The conflict in Ukraine has been ongoing since the annexation of Crimea by Russia in March 2014 and the self-proclamation of autonomous republics in the Donbass region in late April 2014. The conflict has led to a de-facto partition of Ukraine and internal displacement of 1.6 million people, while 1 million people have fled across the borders. In addition, many citizens have been affected by the Ukrainian government’s decision to suspend social services and close down of the banking system in the separatist controlled areas. Imposed restrictions on movement of people and goods across the conflict line also make life extremely difficult for people living in the eastern regions. It is estimated that 4.4 million people were affected by the conflict and 3.4 million people are in need of humanitarian assistance.

DRC-DDG re-opened its operations in Ukraine in November 2014 to respond to the humanitarian needs in the country. DRC previously operated in Ukraine in 1998-2000 and 2007-2013, focusing on the resettling of Tartars returning to Crimea from Central Asia and on developing capacity of the asylum authorities and civil society working with child refugees.

Serious violations of the September 2014 and February 2015 ceasefires have been constantly reported and sporadic fighting and shelling continues along the contact line between government forces and armed groups. Although the September 2015 ceasefire has resulted in a reduction in fighting, the conflict is yet to be resolved and continues to have a disproportionate impact on civilians.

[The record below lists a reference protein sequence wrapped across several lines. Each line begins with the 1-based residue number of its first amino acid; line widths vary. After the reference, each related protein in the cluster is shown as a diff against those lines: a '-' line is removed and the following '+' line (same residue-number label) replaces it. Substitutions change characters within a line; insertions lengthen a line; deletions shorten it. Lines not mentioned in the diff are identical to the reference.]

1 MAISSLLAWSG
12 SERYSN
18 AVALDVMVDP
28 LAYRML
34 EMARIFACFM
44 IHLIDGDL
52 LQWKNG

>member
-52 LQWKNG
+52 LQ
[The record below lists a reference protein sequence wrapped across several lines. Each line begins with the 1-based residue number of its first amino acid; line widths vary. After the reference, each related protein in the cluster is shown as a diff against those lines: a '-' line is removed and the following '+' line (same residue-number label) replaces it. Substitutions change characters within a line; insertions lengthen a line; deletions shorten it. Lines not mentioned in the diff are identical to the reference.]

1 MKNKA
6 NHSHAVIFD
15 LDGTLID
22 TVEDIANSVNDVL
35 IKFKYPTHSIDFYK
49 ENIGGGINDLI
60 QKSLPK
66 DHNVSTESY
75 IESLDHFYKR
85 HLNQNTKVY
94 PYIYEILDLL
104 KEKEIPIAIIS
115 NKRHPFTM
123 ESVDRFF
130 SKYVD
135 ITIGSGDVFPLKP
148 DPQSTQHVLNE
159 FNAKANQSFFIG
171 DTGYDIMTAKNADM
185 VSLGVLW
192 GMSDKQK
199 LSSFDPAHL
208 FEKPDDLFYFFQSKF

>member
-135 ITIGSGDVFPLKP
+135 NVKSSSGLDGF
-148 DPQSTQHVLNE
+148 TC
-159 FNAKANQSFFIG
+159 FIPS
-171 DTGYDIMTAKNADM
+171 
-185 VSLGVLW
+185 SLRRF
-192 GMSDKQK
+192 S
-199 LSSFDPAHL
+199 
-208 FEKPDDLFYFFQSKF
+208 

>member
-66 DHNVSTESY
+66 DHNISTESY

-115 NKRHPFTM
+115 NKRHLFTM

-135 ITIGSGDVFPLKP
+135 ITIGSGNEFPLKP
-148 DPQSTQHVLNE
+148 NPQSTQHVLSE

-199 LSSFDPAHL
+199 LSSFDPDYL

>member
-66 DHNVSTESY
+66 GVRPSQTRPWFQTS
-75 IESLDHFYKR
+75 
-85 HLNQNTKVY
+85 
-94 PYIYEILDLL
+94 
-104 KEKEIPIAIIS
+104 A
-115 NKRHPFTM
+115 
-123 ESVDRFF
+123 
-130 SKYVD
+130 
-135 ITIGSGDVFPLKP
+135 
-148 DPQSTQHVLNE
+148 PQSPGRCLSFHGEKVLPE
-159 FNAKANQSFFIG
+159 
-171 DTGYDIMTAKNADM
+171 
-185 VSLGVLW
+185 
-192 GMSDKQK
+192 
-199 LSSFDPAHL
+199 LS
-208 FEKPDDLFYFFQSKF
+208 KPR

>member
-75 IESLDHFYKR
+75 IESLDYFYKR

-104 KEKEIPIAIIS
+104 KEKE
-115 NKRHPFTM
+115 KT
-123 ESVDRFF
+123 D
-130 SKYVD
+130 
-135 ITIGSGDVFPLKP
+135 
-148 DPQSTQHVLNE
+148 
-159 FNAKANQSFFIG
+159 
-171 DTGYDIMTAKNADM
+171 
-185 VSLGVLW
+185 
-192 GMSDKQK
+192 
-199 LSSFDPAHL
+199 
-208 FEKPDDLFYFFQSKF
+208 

DRC’s operations primarily address the needs of the internally displaced population in the government-controlled areas.  Due to its earlier operations in Ukraine, DRC has a long-standing working relationship with the government of Ukraine and is an elected member of the Ukrainian Humanitarian Country Team and a founding member of the Ukraine NGO Forum. However, the legislative environment in Ukraine is complex in regards to humanitarian organizations and the NGO community is currently struggling to get access to the non-government controlled areas of Lugansk and Donetsk. DRC is now present in Kiev, Mariupol, Slovyansk, Severodonetsk and Berdyansk.

The DRC-DDG Ukraine teams consist of 10 international staff with sectoral and humanitarian expertise combined with highly skilled 139 national colleagues with technical skills and invaluable knowledge of the contexts to provide the best possible assistance to those in need.

Key Areas of Operation

Protection: DRC has implemented a large number of protection activities in Ukraine. These include protection of the conflict-affected population and IDPs with an emphasis on child protection and community empowerment; support to youth (life-skills-focused PSS, youth-led community-based initiatives, creation of Youth Centres); community-based protection: community-based initiatives and community mobilisation projects; psychosocial services; awareness raising trainings in Child Protection for servicemen (civil-military cooperation – CIMIC), mobilization and training of community-based groups.